My Facebook to Twitter Blunder, Exposed

If there is one thing all of us here at Cosmetic Social Media are, it’s that we are honest. And when we make a blunder, even when it is unintentional, we want to let you know so you won’t make it too.

THE BLUNDER:

This morning, I went into my Twitter feed on Hootsuite and noticed a message in my personal account. Twitter user @eddieanne alerted me to the fact that something wonky was happening in my twitter feed – it was seemingly replicating messages our of Facebook. If you are on the receiving end of identical tweets flooding your feed all at once, it can be really annoying. Thankfully she took the time to tell me or I may not have noticed this glitch in the Facebook to Twitter auto feed.

 As you can see in this screen capture, there were multiple tweets with exactly the same language, but with different URL’s attached linking back to the post. So what was the issue? Was it a random social media technical difficulty (common) or something more?

THE CAUSE:

What actually caused this was the upload of a photo album to my profile. I was on my iPhone and created an album for the Fish Tacos for Firefighters event that I had volunteered with the night before. You can select up to 30 photos at a time to go into a particular album. This was my second upload of 30 photos and I gave the description “More photos” to the group of them.

What Facebook did was to treat all 30 photos as their own unique individual post, which, in a way they are because each photo has its own URL.  BUT the photos only show up in your Facebook feed as one post – namely, that you added photos to a photo album. Because of the unique URL assigned by Facebook to each photo, this triggered 30 separate tweets to got out to Twitter.  I thought it would treat the whole album as one post – thus one tweet. Wrong.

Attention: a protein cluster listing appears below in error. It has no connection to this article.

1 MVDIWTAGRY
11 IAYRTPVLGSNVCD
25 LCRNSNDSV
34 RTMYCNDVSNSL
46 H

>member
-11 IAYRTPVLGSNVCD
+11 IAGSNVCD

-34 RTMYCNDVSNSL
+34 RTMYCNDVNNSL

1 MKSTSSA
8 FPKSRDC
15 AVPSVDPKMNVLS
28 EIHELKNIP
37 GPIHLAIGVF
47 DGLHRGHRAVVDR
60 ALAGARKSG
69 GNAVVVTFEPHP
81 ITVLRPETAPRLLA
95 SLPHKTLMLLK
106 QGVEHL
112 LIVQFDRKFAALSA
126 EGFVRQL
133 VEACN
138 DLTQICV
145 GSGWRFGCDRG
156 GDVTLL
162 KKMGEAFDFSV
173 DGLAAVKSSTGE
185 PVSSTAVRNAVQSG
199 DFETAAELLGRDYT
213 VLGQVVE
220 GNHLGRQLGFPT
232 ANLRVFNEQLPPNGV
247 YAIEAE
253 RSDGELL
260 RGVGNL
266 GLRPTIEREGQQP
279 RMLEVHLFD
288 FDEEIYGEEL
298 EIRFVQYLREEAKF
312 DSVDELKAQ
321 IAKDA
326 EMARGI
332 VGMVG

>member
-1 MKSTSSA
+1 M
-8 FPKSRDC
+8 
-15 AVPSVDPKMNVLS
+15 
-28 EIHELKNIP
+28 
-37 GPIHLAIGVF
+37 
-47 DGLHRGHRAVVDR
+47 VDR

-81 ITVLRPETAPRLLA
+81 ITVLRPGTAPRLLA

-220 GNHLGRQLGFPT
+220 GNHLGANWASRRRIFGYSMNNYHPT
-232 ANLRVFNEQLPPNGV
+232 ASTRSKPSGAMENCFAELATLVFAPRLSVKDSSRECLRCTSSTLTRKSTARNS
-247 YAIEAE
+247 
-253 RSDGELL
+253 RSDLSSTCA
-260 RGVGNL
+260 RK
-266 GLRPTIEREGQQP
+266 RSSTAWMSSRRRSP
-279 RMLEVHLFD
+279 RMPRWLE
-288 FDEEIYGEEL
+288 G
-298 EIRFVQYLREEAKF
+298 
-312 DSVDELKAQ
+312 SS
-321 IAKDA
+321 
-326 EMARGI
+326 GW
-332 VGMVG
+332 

LESSONS LEARNED:

* Be careful when hooking up your Facebook  to Twitter feed. Either temporarily disable this function before uploading a group of photos, or turn it off completely and post to Twitter manually every time.

* If you see something weird going on, be like @eddieanne and let the person know. It’s nice twitter etiquette to bring it to their attention!

SIDE NOTE:

There are a lot of people who don’t believe it’s good practice to auto post from Facebook to Twitter. I, however, think it’s okay for this reason: In an ideal world, sure, re-craft every post to be the perfect tweet. But if you are posting one to three times a day on Facebook, those few Facebook post tweets are really not going to negatively impact your Twitter profile. As long as you are taking the time to be in Twitter for the vast majority of your Twitter engagement, then I don’t see using the auto-post feature as a problem.

That being said, make sure that you DO NOT have your Twitter posts auto-feeding into Facebook. Since Twitter is a fast-paced social platform, you are going to have many, many more tweets/posts per day. If you had all of this activity auto-posting into the slower, more leisurely pace of Facebook, you’ll most likely get hidden from the news feed by your friends and fans. In other words, people would “hide” your updates, or un-follow you entirely, due to frequent 140 character messages from you flooding their News Feed.